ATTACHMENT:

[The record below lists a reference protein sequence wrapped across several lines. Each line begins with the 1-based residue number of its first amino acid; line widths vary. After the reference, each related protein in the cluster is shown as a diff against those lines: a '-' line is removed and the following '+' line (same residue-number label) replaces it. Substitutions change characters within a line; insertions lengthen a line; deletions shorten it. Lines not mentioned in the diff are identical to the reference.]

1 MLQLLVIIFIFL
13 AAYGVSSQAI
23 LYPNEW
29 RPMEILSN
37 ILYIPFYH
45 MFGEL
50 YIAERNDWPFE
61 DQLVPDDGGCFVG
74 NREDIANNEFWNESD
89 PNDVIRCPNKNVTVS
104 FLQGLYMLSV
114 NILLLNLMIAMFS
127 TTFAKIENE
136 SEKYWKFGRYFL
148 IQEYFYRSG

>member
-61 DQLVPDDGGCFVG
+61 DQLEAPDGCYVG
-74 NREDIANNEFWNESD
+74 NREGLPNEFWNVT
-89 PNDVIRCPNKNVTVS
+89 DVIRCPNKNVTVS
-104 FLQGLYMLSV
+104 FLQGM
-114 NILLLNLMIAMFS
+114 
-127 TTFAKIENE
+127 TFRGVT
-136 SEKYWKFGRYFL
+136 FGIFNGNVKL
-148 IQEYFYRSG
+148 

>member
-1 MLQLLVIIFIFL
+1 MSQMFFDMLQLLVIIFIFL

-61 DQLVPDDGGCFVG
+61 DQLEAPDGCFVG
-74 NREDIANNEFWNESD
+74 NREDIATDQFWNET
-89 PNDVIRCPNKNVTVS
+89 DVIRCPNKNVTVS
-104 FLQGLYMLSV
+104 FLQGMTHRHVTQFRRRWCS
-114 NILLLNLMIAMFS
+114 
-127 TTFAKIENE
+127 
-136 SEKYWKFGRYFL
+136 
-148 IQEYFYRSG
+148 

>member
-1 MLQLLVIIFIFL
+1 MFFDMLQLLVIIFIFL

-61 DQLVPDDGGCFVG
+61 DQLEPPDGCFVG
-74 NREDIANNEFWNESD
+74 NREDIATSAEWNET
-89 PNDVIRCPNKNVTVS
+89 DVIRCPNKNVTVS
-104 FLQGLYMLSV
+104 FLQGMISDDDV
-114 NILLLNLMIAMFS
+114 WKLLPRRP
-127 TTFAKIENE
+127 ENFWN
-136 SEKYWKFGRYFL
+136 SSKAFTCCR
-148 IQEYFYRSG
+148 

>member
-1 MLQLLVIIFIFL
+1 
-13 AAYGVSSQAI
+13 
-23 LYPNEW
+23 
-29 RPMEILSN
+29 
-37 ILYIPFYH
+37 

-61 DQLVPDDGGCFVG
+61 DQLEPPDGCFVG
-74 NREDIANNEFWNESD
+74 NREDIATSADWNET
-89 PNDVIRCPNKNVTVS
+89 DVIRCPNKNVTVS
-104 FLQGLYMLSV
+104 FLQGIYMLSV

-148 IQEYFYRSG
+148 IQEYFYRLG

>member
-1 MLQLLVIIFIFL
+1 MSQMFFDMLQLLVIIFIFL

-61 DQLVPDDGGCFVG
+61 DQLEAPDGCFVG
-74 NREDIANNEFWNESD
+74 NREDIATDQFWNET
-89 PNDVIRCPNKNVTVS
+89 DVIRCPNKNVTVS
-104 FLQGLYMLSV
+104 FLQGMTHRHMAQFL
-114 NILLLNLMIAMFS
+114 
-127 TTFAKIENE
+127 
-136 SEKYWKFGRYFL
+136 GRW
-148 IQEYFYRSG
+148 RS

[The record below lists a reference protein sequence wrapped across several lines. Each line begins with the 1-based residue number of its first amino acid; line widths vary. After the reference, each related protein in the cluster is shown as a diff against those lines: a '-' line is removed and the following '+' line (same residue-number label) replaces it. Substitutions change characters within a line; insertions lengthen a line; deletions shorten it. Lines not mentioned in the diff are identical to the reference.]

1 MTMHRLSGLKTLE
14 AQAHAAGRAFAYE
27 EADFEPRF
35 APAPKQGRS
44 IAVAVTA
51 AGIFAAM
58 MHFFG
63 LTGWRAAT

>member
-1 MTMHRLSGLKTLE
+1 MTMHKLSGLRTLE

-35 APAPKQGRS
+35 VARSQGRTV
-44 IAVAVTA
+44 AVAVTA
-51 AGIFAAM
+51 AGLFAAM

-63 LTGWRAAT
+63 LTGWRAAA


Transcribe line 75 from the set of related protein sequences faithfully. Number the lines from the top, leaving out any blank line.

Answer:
-13 AAYGVSSQAI